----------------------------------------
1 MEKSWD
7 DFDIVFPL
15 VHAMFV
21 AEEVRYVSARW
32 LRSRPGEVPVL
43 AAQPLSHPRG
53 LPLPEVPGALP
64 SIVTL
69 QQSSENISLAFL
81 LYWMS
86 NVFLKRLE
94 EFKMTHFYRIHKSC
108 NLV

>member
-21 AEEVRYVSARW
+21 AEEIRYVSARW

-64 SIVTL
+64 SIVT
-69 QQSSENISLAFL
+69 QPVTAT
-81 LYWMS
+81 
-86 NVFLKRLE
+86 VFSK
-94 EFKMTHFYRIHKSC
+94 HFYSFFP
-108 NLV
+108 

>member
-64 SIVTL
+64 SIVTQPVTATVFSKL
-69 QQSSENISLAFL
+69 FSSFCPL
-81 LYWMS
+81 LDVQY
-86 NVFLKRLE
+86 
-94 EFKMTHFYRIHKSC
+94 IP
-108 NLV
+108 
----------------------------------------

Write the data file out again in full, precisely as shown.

1 MEKSWD
7 DFDIVFPL
15 VHAMFV
21 AEEVRYVSARW
32 LRSRPGEVPVL
43 AAQPLSHPRG
53 LPLPEVPGALP
64 SIVTL
69 QQSSENISLAFL
81 LYWMS
86 NVFLKRLE
94 EFKMTHFYRIHKSC
108 NLV

>member
-21 AEEVRYVSARW
+21 AEEIRYVSARW

-64 SIVTL
+64 SIVT
-69 QQSSENISLAFL
+69 QPVTAT
-81 LYWMS
+81 
-86 NVFLKRLE
+86 VFSK
-94 EFKMTHFYRIHKSC
+94 HFYSFFP
-108 NLV
+108 

>member
-64 SIVTL
+64 SIVTQPVTATVFSKL
-69 QQSSENISLAFL
+69 FSSFCPL
-81 LYWMS
+81 LDVQY
-86 NVFLKRLE
+86 
-94 EFKMTHFYRIHKSC
+94 IP
-108 NLV
+108 